Editorial: Recovery Needs Attention, Focus to Create Results

by Kyle Clapham

Remodelers and home improvement companies, like all small businesses, face unprecedented challenges this spring. That, of course, is an understatement. By now, you are well past the shock-and-awe phase. Hopefully you have your bearings, and you are moving forward.

Moving forward is a phrase with critical importance. What does moving forward mean to you? If it means facing a new fight every morning, from my conversations with many of you recently, that sounds about right. If it means trying to “get back to where we were a few months ago,” or working the old playbook now that the country is re-opened, that is probably a mistake. Yes, the fundamentals of remodeling and home improvement—the products, the scheduling, the installations—those remain the same. But your clients have changed. Demand has shifted. Marketing and lead-gen have changed. Sales has changed.

Owners and managers who astutely face these new challenges are literally writing new playbooks as they go. And, from some of the many success stories we are hearing, there are some emerging opportunities.

Larry Chavez Sr.

Larry Chavez Sr., owner of Dreamstyle Remodeling, which is based in Albuquerque, New Mexico, recently walked through the steps he and his marketing leader, Dawn Dewey, have taken to provide leads to the sales team that supports their very diversified home improvement business in five states. Let’s start with the headline: Dreamstyle is having the best month in the history of their company. For a point of reference, in 2018 the company billed $107 million in revenue on 8,000-plus jobs in New Mexico, Southern California, Arizona, West Texas, Colorado and Idaho. They offer full-scale remodels in New Mexico, Arizona and West Texas, and they offer windows and shower conversions everywhere.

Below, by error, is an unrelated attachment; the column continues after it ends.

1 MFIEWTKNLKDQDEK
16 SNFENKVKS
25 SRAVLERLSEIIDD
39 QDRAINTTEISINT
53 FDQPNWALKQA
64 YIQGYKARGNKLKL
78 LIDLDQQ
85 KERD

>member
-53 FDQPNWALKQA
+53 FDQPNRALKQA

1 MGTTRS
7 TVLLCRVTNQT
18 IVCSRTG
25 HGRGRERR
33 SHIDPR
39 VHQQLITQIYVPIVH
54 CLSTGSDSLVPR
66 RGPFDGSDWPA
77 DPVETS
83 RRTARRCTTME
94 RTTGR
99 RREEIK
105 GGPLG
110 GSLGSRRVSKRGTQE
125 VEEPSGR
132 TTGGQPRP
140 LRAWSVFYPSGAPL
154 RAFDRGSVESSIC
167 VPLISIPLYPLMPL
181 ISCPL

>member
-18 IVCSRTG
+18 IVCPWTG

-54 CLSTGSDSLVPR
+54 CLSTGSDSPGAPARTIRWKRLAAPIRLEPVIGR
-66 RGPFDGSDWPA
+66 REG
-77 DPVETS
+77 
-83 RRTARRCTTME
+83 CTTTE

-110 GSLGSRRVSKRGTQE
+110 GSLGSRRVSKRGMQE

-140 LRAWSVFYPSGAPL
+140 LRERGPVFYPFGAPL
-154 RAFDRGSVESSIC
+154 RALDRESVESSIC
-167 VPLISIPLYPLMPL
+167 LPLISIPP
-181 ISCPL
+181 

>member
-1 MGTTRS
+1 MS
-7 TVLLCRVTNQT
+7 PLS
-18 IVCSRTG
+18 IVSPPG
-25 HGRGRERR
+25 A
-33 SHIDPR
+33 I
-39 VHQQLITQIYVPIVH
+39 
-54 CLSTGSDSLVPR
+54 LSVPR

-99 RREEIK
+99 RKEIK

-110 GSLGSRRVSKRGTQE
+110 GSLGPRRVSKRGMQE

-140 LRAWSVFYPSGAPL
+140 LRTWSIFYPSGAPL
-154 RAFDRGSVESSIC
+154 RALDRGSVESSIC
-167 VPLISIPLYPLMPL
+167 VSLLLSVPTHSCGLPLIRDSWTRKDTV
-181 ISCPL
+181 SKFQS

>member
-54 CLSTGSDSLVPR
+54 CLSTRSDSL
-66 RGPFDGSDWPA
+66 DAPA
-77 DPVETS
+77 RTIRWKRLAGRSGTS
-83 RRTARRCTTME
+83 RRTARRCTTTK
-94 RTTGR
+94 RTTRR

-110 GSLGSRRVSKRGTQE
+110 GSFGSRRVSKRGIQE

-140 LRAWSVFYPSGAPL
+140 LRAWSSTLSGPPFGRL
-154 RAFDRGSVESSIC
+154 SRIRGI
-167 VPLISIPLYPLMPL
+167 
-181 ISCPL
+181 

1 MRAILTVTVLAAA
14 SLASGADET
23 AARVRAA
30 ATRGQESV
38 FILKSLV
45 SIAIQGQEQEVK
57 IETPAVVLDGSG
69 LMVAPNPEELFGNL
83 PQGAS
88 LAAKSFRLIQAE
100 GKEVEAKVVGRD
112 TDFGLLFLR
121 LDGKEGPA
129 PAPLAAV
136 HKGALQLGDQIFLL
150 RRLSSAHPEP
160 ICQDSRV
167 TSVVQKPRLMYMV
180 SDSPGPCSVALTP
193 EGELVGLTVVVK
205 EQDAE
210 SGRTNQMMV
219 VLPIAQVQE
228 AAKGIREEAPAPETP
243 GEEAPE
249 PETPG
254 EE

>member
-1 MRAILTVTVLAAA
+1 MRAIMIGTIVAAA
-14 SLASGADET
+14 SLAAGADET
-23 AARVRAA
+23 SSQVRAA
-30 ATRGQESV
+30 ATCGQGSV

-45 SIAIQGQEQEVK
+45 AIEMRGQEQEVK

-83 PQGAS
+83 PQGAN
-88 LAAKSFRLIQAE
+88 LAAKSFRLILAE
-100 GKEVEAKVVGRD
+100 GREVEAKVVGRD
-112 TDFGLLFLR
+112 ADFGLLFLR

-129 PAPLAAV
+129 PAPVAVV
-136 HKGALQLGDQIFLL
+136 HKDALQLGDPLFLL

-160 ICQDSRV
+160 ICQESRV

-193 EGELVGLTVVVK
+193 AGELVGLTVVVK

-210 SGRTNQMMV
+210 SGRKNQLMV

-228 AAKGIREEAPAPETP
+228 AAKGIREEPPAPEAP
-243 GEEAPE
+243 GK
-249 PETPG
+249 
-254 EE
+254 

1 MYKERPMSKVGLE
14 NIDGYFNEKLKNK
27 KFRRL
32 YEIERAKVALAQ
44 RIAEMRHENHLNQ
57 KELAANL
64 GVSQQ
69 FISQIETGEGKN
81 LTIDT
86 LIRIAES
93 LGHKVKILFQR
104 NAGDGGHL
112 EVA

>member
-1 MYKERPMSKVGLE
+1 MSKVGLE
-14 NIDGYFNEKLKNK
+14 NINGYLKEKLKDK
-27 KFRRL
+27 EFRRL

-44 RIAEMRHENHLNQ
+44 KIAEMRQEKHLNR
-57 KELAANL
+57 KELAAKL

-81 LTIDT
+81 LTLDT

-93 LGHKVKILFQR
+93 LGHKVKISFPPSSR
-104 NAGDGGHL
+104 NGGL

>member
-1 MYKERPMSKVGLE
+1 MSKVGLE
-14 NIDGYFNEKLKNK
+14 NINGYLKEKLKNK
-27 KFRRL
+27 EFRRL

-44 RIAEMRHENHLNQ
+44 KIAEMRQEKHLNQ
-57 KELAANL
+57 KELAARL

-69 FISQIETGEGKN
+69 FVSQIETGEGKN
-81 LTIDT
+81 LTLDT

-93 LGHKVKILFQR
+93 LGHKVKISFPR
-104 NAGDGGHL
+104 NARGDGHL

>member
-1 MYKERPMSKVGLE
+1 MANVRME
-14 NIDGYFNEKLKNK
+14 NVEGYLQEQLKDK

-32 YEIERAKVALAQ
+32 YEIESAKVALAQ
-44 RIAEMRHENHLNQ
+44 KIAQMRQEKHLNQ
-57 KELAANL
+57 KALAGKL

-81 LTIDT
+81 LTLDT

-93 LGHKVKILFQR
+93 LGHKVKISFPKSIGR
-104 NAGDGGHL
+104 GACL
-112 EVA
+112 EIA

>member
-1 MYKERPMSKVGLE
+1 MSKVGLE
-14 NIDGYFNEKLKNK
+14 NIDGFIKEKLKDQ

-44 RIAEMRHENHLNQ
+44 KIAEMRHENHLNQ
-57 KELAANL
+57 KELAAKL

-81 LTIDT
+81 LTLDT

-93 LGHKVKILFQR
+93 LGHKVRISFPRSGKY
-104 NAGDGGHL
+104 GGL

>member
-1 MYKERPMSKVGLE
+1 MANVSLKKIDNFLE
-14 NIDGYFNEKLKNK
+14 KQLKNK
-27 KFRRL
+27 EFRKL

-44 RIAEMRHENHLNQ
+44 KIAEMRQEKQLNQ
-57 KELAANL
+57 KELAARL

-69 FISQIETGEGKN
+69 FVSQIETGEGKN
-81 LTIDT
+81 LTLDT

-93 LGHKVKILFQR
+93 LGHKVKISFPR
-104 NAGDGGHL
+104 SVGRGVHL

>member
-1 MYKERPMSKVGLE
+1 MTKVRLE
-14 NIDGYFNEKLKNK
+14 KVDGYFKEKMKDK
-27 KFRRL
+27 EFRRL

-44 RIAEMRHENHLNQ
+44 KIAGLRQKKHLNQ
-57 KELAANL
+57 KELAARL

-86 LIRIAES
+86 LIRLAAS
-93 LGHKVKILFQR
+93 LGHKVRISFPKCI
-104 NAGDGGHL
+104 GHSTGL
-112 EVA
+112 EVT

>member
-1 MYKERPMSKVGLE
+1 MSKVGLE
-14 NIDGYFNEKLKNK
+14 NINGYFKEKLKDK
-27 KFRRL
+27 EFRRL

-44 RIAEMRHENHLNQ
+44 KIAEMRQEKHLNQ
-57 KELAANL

Chavez and Dewey both described their initial shock at losing leads from home shows and events. And in the early days of the pandemic, they tried to cut back on media, but most monthly ads could not be cancelled. It turns out, they say, that it was very positive that those ads ran. Seeing the interest and success of those ads, they pivoted and invested heavily in TV and direct mail. Lead flow began returning to past levels by early April, and they blew past prior benchmarks in the weeks that followed. “Every day I am focused on supporting our sales team with leads they will need to sell jobs tomorrow,” Dewey says.

Chavez kept his sights on the messaging about keeping clients and employees safe. Accessing the best medical and safety protocols, he developed a set of standards and consistently pushed that message out to team members and clients. The company created an 11-point prescriptive safety pledge that had to be signed by each subcontractor before they were permitted to interact with clients. For Chavez, it goes back to keeping the promise of the Dreamstyle brand of professionalism and high-quality work he had developed over decades in the business. Chavez’s words on the topic are worth remembering as we move forward in new ways.

“If you have invested in building a brand, and if you deliver a quality product that is known and expected, consumers will carefully consider how they spend their money and choose you.” QR

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